Tesco shares continued to come under pressure this week as its profits were hit by its battle to retain market share amid soaring inflation.

Revenues, excluding VAT and fuel, in the 26 weeks to 27 August increased 3.1% to £28.2bn, with a 3.2% rise on a like-for-like basis. Fuel sales soared 38.4% to £4.3bn, pushing total group revenues up 6.7% to £32.5bn.

A 2.7% rise in like-for-like sales in the UK & Ireland was mostly driven by a 13.9% jump at Booker, particularly from the catering side of the operation, while Central European sales also increased 10.4% in the half.

Growth accelerated in the second quarter as higher prices kicked in, but Tesco’s position is increasingly competitive thanks to its Aldi Price Match, Low Everyday Prices and Clubcard Prices schemes.

However, its price investment meant adjusted operating profits fell 9.8% to £1.3bn, as volumes normalised from elevated pandemic levels and non-food sales slumped 6%. Tesco also said it saw significant cost inflation and some impact from a rise in own-label sales, as customers took steps to manage pressure on budgets. Meanwhile, statutory pre-tax profits fell 63.9% to £413m following a £626m non-current asset impairment charge.

Additionally, Tesco marginally forecast down its full-year profits, predicting a range of between £2.4bn-£2.5bn after previously setting a range of £2.4bn-£2.6bn.

Shore Capital said were marginally ahead of expectations, noting: “Maintaining its 2023 profit guidance… will be a relief moment for the market, albeit a narrower range”. Retail analyst Nick Bubb added: “Tesco may have nudged down its full-year profit guidance, but at least it seems to be weathering the cost-of-living storm better than its upscale rival Waitrose.”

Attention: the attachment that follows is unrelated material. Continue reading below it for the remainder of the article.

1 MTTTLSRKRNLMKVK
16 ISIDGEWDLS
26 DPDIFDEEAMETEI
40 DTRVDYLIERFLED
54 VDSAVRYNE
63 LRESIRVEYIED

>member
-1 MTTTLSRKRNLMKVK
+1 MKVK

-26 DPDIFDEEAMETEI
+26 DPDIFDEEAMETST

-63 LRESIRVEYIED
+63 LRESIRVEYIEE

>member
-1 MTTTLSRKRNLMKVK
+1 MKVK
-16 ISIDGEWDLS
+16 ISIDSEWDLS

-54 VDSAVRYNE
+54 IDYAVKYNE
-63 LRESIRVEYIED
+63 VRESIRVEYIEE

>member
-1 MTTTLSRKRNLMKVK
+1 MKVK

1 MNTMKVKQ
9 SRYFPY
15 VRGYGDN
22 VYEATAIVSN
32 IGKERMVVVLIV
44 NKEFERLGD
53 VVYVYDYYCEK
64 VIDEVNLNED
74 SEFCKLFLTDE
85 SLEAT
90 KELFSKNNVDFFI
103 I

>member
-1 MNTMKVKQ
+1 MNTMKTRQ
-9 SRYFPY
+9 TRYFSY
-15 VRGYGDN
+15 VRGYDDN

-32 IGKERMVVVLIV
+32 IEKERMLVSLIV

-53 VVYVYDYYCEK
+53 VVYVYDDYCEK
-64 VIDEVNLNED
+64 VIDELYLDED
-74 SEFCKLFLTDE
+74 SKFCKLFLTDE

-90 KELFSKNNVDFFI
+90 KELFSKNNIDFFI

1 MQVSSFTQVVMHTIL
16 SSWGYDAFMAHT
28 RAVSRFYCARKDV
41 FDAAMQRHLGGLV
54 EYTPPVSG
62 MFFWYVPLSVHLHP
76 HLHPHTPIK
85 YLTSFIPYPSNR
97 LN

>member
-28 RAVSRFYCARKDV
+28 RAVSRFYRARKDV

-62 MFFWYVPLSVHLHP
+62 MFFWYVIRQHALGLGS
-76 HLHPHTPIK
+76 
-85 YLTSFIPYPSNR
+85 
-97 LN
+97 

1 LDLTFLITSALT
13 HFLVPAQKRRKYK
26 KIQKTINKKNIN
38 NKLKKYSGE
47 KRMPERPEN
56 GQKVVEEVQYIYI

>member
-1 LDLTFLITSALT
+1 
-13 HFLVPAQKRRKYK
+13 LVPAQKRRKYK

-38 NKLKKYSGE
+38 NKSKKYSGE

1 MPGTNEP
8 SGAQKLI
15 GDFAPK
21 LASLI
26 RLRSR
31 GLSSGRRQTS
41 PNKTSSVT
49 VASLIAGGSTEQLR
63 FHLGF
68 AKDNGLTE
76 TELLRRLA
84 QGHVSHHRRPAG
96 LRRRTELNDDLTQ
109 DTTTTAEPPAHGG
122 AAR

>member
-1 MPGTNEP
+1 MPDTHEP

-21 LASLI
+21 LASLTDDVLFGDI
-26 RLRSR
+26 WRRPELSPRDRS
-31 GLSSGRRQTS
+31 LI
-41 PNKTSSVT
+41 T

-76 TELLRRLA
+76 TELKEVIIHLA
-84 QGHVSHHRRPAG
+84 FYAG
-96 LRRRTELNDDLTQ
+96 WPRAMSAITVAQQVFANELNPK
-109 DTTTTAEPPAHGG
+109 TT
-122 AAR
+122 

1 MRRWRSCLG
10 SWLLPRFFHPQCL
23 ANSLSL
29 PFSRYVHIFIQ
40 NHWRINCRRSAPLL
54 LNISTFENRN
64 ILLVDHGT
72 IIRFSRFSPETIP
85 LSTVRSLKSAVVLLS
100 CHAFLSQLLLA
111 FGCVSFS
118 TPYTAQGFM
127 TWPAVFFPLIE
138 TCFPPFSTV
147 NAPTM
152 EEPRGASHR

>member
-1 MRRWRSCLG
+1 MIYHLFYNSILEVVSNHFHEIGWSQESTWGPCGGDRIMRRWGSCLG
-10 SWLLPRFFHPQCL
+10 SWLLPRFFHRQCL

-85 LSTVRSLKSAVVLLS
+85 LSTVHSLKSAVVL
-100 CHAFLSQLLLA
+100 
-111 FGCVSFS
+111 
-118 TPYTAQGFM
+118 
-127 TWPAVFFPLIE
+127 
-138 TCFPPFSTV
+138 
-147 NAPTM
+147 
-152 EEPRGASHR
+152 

However, Tesco shares lost 4.1% of their value to drop close to 201.3p on Wednesday, and nudged below 200p on Thursday close to multiyear lows.

Hargreaves Landsdown suggested the market was concerned “pressures on consumer spending can only build for so long before something must give”. It said: “That pain’s slowly starting to feed into performance, as shopping behaviours continue to normalise from bumper levels seen over the pandemic and inflation keeps costs high.”

Edison Group added: “Higher staffing and energy costs are likely to put further pressure on Tesco’s margins. Rising petrol prices will additionally add to delivery and logistics costs, potentially making it increasingly difficult for the group to remain competitive with other cheaper brands.”

Tesco shares are now down by almost a third year to date, and have lost more than 20% over the past month as pressure on consumer budgets intensifies.